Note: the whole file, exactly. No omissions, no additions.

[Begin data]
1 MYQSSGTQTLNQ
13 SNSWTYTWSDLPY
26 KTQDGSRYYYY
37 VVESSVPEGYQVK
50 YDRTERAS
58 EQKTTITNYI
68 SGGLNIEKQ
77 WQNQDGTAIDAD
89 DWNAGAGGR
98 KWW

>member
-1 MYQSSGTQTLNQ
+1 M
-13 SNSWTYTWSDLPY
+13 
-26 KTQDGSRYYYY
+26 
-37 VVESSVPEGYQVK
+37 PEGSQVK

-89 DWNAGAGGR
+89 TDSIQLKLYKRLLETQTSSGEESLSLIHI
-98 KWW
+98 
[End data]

1 MYQSSGTQTLNQ
13 SNSWTYTWSDLPY
26 KTQDGSRYYYY
37 VVESSVPEGYQVK
50 YDRTERAS
58 EQKTTITNYI
68 SGGLNIEKQ
77 WQNQDGTAIDAD
89 DWNAGAGGR
98 KWW

>member
-1 MYQSSGTQTLNQ
+1 M
-13 SNSWTYTWSDLPY
+13 
-26 KTQDGSRYYYY
+26 
-37 VVESSVPEGYQVK
+37 PEGSQVK

-89 DWNAGAGGR
+89 TDSIQLKLYKRLLETQTSSGEESLSLIHI
-98 KWW
+98 